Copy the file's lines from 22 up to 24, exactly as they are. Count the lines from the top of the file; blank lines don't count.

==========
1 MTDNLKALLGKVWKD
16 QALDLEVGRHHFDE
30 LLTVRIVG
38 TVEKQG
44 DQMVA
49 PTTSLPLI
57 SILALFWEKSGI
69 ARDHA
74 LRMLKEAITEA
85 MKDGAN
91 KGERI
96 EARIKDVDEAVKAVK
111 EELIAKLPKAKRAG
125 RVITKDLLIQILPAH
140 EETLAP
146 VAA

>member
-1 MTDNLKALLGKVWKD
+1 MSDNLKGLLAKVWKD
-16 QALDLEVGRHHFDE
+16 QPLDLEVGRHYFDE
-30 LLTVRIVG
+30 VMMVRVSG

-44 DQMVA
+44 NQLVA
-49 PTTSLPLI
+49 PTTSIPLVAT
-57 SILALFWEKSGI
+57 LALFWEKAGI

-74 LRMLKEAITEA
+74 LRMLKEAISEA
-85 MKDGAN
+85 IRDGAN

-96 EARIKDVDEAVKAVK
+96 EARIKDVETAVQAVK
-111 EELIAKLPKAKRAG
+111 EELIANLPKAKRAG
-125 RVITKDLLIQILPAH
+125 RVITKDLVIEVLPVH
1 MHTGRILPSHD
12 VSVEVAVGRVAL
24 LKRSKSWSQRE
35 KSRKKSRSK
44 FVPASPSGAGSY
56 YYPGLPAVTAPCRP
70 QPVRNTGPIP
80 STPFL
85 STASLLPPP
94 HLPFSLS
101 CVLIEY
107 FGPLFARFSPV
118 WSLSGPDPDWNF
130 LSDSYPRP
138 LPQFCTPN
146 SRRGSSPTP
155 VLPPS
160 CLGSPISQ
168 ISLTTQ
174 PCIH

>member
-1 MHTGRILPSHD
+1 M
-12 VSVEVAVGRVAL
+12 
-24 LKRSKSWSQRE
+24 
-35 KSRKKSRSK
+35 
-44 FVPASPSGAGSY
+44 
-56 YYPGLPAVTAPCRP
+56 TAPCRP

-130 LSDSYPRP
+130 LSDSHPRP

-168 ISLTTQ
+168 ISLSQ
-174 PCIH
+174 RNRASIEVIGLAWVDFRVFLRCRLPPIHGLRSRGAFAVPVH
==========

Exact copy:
-30 LLTVRIVG
+30 VMMVRVSG

-44 DQMVA